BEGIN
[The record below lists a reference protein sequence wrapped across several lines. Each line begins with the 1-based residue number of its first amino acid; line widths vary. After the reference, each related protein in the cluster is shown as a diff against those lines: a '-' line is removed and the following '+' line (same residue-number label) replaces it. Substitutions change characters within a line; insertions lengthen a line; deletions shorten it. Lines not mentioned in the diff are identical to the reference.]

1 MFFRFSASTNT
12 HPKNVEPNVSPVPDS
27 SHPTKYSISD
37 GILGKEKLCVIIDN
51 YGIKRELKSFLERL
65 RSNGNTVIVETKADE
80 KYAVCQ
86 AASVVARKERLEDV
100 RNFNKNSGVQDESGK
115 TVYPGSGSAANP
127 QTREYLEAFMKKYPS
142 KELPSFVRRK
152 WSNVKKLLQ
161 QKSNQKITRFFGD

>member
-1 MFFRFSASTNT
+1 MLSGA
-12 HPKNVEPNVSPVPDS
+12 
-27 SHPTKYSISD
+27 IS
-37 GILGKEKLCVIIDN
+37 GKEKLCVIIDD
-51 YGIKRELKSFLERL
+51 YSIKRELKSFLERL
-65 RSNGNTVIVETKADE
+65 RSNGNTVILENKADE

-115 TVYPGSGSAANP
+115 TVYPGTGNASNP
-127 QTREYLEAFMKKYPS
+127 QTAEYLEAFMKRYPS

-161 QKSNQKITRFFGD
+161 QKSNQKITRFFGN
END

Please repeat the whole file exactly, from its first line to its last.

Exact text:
[The record below lists a reference protein sequence wrapped across several lines. Each line begins with the 1-based residue number of its first amino acid; line widths vary. After the reference, each related protein in the cluster is shown as a diff against those lines: a '-' line is removed and the following '+' line (same residue-number label) replaces it. Substitutions change characters within a line; insertions lengthen a line; deletions shorten it. Lines not mentioned in the diff are identical to the reference.]

1 MFFRFSASTNT
12 HPKNVEPNVSPVPDS
27 SHPTKYSISD
37 GILGKEKLCVIIDN
51 YGIKRELKSFLERL
65 RSNGNTVIVETKADE
80 KYAVCQ
86 AASVVARKERLEDV
100 RNFNKNSGVQDESGK
115 TVYPGSGSAANP
127 QTREYLEAFMKKYPS
142 KELPSFVRRK
152 WSNVKKLLQ
161 QKSNQKITRFFGD

>member
-1 MFFRFSASTNT
+1 MLSGA
-12 HPKNVEPNVSPVPDS
+12 
-27 SHPTKYSISD
+27 IS
-37 GILGKEKLCVIIDN
+37 GKEKLCVIIDD
-51 YGIKRELKSFLERL
+51 YSIKRELKSFLERL
-65 RSNGNTVIVETKADE
+65 RSNGNTVILENKADE

-115 TVYPGSGSAANP
+115 TVYPGTGNASNP
-127 QTREYLEAFMKKYPS
+127 QTAEYLEAFMKRYPS

-161 QKSNQKITRFFGD
+161 QKSNQKITRFFGN